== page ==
Reddit Reddit reviews Gulpy Water Dispenser for Pet, 20-Ounce(Colors may vary)

We found 9 Reddit comments about Gulpy Water Dispenser for Pet, 20-Ounce(Colors may vary). Here are the top ones, ranked by their Reddit score.

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Gulpy Water Dispenser for Pet, 20-Ounce(Colors may vary)
Will also accept standard water bottlesConvenient belt clip on backJust flip to open -- flip to closeShips in one of assorted colors (yellow, green, blue or orange)
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9 Reddit comments about Gulpy Water Dispenser for Pet, 20-Ounce(Colors may vary):

u/penny_dreadful_mess · 3 pointsr/puppy101

Rest stop dog areas are hot spots of animal and people waste as well as broken glass so watch your step. I also recommend packing a lunch and using the benches if the weather allows because it gives both of you time out of the car. Another recommendation is the gulpy bottle or something similar because it's easy to fill and store in a car.Gulpy bottle

The one thing that came as a real surprise happened after the trip. My puppy was great and slept the whole time during the trip. Cut to 3 am and she is wide awake and ready to play while I'm exhausted after driving 10 hours. Now, Dramamine might prevent a 3 am wake up due to extra drowsiness, but be prepared for extra energy after the trip.

u/YouSirAreAMouthful · 3 pointsr/puppy101

Do you have a "go pee" or "go poo" command for him at home? My dog always pees on command to "do it!" - it's awesome. If you're not doing something like that already, I'd start working on it at home. Once he gets the hang of it, try using it while you're out (with lots of praise and treats!)

As for the water - yep, that probably is a bigger concern. What type of water "dispenser" do you have for him when you're out? His own water bowl? A "people" water bottle? One of those collapsible ones? A gulpy? You may need to try a few different options so see what he likes best.

I find when by dog is really excited, I have a harder time getting her to drink water. If there are other dogs around, I'll usually take her to a quiet place and try to get her in a calmer state of mind, and then she's more likely to drink.

u/Birdy_Devil · 3 pointsr/dogs

You're probably going to want some grooming supplies, a good brush at the very least. Some nail clippers if you plan to do that yourself, otherwise you'll likely need to budget for seeing a groomer somewhat regularly. Along these lines, a teeth-cleaning method is a good idea too - if you're able and willing to get him used to having his teeth brushed a few times a week, this will be fantastic for keeping his mouth healthy long-term.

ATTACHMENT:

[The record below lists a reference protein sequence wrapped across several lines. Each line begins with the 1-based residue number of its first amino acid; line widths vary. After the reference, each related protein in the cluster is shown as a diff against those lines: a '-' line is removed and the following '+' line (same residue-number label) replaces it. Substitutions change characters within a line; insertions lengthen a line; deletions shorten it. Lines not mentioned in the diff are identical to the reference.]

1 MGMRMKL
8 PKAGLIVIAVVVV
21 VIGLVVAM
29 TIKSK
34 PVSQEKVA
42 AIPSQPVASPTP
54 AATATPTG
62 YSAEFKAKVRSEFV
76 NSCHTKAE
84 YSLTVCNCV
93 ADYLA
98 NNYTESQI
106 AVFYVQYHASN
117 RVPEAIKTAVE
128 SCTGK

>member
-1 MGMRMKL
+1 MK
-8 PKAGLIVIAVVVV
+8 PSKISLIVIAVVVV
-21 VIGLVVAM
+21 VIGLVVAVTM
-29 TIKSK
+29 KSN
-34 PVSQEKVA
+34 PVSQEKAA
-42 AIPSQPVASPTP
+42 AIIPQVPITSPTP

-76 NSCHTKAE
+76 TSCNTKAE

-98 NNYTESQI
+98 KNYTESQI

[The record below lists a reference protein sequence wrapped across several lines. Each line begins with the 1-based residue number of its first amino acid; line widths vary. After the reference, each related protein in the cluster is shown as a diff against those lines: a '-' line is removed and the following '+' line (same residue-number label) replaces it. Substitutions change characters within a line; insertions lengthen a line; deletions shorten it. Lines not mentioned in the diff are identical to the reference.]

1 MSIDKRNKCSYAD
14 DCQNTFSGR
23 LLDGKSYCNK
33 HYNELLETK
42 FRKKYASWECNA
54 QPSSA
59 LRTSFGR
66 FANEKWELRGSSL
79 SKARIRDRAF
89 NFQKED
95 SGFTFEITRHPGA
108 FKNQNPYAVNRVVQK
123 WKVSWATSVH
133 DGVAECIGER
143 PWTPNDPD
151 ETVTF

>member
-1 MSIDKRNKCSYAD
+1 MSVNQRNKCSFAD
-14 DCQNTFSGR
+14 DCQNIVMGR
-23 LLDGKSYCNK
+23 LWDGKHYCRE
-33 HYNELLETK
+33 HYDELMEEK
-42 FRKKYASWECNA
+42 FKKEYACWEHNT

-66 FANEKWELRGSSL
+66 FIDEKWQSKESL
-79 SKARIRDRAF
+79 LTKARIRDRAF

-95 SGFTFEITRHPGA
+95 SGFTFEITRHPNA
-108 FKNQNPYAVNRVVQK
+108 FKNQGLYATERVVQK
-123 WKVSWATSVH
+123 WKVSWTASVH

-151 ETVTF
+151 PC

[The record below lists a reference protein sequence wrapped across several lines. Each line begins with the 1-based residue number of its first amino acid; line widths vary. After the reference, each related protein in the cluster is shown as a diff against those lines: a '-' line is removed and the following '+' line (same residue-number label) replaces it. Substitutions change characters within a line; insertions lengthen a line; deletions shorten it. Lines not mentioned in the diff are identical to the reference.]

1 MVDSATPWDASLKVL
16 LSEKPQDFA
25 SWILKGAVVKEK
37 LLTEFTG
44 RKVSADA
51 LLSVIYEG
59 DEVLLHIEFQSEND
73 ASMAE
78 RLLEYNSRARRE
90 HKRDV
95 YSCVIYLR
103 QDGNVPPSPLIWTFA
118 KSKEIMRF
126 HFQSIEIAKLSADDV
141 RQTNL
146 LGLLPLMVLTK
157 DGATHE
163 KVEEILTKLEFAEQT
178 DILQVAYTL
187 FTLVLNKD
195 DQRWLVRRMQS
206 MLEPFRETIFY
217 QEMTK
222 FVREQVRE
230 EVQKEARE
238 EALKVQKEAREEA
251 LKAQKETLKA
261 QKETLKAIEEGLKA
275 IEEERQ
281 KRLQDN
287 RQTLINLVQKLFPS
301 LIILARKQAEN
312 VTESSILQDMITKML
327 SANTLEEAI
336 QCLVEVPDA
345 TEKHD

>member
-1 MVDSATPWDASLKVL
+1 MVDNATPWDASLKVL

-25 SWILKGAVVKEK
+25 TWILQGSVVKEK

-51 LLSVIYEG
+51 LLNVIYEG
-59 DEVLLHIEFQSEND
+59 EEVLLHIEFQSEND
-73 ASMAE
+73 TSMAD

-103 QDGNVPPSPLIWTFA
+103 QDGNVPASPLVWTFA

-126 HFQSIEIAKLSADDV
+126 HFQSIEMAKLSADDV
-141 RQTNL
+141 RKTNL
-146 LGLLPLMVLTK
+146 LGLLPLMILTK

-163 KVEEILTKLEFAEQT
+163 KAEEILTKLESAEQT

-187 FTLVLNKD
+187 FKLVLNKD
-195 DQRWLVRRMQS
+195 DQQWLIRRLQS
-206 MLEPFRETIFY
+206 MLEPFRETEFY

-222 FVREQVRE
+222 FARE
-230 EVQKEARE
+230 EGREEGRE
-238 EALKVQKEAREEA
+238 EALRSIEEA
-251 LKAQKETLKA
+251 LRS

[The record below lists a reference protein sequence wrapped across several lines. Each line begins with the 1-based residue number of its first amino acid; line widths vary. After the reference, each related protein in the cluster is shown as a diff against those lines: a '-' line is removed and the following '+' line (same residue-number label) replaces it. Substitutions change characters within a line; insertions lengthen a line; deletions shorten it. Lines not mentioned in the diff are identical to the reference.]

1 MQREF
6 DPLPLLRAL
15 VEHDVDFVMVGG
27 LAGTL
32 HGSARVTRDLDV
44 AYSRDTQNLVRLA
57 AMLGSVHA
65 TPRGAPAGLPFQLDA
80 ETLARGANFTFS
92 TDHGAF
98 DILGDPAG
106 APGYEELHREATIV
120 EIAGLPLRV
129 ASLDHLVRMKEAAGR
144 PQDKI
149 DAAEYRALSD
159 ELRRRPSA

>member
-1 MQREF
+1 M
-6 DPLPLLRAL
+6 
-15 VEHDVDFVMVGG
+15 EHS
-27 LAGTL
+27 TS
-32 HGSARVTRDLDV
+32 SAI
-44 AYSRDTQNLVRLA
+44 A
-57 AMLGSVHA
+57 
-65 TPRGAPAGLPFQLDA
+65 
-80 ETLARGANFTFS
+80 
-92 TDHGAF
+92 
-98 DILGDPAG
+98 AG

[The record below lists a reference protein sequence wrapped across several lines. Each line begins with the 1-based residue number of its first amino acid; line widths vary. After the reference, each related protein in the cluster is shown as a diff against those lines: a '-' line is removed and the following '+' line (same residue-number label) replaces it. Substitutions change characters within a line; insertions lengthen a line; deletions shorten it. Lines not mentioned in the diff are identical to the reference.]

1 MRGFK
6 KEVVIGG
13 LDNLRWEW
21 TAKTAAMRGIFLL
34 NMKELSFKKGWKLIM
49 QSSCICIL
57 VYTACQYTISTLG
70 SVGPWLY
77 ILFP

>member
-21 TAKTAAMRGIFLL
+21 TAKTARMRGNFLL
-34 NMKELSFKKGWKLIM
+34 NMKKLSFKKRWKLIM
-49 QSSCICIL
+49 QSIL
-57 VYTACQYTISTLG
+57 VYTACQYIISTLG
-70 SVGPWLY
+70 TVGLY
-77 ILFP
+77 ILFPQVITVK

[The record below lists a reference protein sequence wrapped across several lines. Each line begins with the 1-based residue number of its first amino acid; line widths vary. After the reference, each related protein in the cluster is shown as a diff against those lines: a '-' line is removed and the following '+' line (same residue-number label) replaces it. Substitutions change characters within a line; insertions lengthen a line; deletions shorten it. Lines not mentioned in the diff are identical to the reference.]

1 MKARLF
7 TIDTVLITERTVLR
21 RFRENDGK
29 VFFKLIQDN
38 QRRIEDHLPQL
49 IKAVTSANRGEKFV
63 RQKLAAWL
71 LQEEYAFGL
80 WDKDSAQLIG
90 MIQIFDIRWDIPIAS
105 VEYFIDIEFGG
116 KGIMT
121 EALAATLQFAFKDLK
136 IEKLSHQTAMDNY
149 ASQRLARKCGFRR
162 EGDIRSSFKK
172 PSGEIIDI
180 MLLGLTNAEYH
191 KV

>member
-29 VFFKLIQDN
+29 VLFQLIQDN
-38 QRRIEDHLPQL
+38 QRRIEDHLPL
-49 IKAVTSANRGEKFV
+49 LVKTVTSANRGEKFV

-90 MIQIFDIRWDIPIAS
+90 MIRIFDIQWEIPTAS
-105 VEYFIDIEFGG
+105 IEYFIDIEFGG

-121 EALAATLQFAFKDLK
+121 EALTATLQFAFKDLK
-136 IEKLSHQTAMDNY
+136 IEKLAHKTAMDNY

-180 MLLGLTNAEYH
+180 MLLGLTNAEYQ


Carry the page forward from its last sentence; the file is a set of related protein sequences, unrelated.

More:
CANNOT say enough good things about those little poop bag dispensers and rolls of poop bags. I thought they were a silly purchase at first, finally broke down and grabbed one a month or two later, and it's the best. So convenient to just clip that thing to the leash, my belt loop, backpack, whatever. I buy big boxes of the refill rolls and also keep one in my car, and one in my purse, so I'm always prepared to deal with any surprise poops. They're nice and compact so don't take up much space compared to reusing old bags, I've found.

Unlike the other commenters I highly prefer to use a basic collar for walks, dog park, and general day to day use. I only use harnesses for hiking, running, that kind of thing. But regardless, something like that is necessary. You also may want to add a personalized tag with your name and phone number in case the dog ever goes missing, a person finding him could call you directly instead of going through the whole animal control/microchip scan at vet/etc. process. Don't put too much information on this (for safety's sake) - a method of contacting you is really all that's necessary. No address or anything like that.

Lastly, if you live anywhere that has skunks (so anywhere in North America) I would highly recommend having a bottle of Nature's Miracle skunk odor remover on hand at all times. You never know when one of those little buggers might appear. A few weeks ago I had to deal with Sunny getting skunked in the backyard at 12:30 AM and I had nothing on hand, it was a week of hell. Cali got hit a week later and having some of that around made things considerably easier (it works a lot better if you can use it right after they've been sprayed, before washing at all).

Those would be the "essentials" I'd add to your list. If you like doing more than just going for regular walks or to a dog park, like hiking, running, etc. (I'm assuming you do if you're getting an ACD, you pretty much have to with that breed) I really like using a hands-free leash. There's lots of different ones on the market, the combo I personally use is this Kurgo belt, I generally keep another roll of poop bags and a collapsible food/water dish in the pocket on that, and this Canine Equipment leash. I really like how versatile that leash is. It can be used as tie out, I can easily unclip it from my belt and hand off to a friend or whatever (it has handles sewn in as well), or use it to attach both dogs to the belt. Leash can also be used hands free without a belt if you so choose.

I also think a form of giving water on the go is pretty important for long outings, even just going to the dog park I usually take water because Sunny plays hard and runs a lot. As I already mentioned, you can get various forms of collapsible dishes for food and water, I have one of these but I'd say just look around and pick whatever suits you, if that's something you want. I only like those for longer hikes and stuff, when we actually stop and take breaks. For stuff like the dog park I have a Gulpy which works pretty well. I've also seen people just use a sport cap water bottle that their dog drinks from while they squeeze, kind of like a hamster bottle, but that kind of depends on your dog - YMMV.